AUGUSTA — Gov. Paul LePage said Monday he is opposed to a new law that allows pharmacists to dispense naloxone without a prescription because it gives people as young as 18 access to the overdose antidote.

LePage also told a New England Cable News reporter that rules for the new law developed by the Maine Board of Pharmacy do not need his approval to move forward. But the president of the pharmacy board has said he is following a long-standing protocol by awaiting the governor’s approval of the rules, which were sent to him last August.

Although LePage’s press secretary has said the rules are pending in the governor’s office, LePage said Monday that the rules were not on his desk and he invited the NECN reporter to look for them.

The governor said he opposes the 18-year-old age threshold in the rules because Maine recently raised the legal age to buy tobacco products from 18 to 21. He said he believed the minimum age for buying naloxone also should be 21, although the drug has no physiological effect on a person unless they are suffering from an opioid-induced overdose.

“Naloxone only works if a person has opioids in their system; the medication has no effect if opioids are absent,” according to the Harm Reduction Coalition, a national nonprofit that works to address the adverse effects of drug use, including overdoses. However, use of the drug on an overdose victim who is opioid dependent will likely induce withdrawal symptoms.

LePage’s press secretary, Julie Rabinowitz, did not respond to a request for an interview Monday with LePage. However, she confirmed the governor’s statements to the NECN reporter.

Maine is losing one citizen a day, on average, to an overdose death, and the Legislature has passed at least eight laws to try to stem the epidemic. However, LePage and members of his administration have delayed the rulemaking process for at least two of the laws that would make naloxone, known commonly by it’s brand name Narcan, more widely available.

One of the laws would allow the family or friend of someone at risk of an overdose to obtain naloxone from a pharmacy without a prescription. The rules to guide naloxone sales were sent to LePage after a unanimous vote by the pharmacy board.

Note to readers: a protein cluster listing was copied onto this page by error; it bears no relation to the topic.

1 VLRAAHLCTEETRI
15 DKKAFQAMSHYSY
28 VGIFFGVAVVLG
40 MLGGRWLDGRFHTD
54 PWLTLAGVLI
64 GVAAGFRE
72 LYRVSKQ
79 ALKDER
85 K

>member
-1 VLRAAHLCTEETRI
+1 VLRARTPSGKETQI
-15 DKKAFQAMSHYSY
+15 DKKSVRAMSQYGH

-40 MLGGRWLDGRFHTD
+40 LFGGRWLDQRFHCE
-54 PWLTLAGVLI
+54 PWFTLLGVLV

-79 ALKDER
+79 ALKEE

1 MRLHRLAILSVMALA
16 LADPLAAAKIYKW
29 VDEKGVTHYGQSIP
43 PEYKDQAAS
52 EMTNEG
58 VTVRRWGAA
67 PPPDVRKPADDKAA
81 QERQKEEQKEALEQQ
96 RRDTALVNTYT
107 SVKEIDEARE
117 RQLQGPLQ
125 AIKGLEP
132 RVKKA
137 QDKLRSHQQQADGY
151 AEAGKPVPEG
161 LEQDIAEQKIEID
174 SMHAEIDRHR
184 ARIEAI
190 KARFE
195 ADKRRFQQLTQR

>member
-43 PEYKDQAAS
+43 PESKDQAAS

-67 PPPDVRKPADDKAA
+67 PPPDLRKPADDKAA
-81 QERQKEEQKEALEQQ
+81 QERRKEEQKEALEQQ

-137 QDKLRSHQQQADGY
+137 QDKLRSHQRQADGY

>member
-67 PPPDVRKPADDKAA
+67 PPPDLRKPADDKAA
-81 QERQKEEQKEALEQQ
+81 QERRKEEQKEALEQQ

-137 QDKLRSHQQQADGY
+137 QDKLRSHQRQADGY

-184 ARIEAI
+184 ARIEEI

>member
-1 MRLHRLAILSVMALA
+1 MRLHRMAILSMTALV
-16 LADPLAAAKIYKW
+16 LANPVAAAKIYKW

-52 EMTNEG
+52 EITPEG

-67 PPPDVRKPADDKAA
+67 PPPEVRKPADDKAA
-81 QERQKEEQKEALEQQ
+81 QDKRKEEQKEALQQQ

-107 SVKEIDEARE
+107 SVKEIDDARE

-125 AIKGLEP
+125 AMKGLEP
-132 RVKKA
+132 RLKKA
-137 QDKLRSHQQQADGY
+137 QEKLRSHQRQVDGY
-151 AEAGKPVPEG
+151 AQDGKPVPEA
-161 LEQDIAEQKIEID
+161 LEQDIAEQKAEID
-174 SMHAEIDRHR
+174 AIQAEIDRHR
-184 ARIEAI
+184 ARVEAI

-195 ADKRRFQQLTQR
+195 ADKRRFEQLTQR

A second law would create a standing order for naloxone that harm-reduction organizations, including needle exchange programs, could use to obtain the anti-overdose drug from a pharmacy.

LePage has been an outspoken critic of the widespread distribution of naloxone, saying it enables those suffering from substance use disorders to keep using drugs.

Although LePage has pushed for a stronger law enforcement response to stop the flow of illegal drugs into the state, including adding officers to the Maine Drug Enforcement Agency, he has not been supportive of providing broader access to the antidote.

Maine’s New England neighbors and most other states in the country have moved forward with policies expanding access to naloxone, and also have launched awareness campaigns that help citizens locate pharmacies or harm-prevention programs where naloxone can be procured without a prescription.

Some states, including New York, also have set up programs that will help cover the cost of the antidote or partially offset it, if it is covered by a health insurance policy.

The pharmacy board is scheduled to meet Thursday. It amended the meeting agenda Monday to include a discussion of the naloxone rules and a letter the board received from House Speaker Sara Gideon, D-Freeport, and Senate Minority Leader Troy Jackson, D-Allagash, urging them to publish the rules without LePage’s endorsement.

In a notice to the public about the amended agenda, the board wrote that the Thursday discussion of naloxone “does not represent the opinion of the administration or the department.” Also Monday, the board made a copy of the draft rules available online for the first time since voting to approve them last August.

Gideon said LePage’s statements on the issue Monday were a clear indication that he was removing himself from the process.

“I don’t think he needs to be involved in this process and he clearly does not want to be helpful in this process,” Gideon said. “This is his way of actually exiting the process by saying, ‘Look, you don’t see these rules here.’ ”

Gideon said the motivation to move the rules forward quickly is simple.

“People are dying. Get them the medication they need, that we have as a tool to save their lives, and then get them into recovery,” she said. But she noted that the state still has a lot of work to do to expand its treatment capacity and access to treatment for those who want it.

Gideon said she was hopeful that the pharmacy board would move forward with the rules Thursday.

“We have a massive amount of work to do on the recovery side still,” she said. “But from Aug. 3 to Feb. 1 at the rate of one person a day dying, how many opportunities have we missed to save a life? It’s just not OK.”

Scott Thistle can be contacted at 713-6720 or at:

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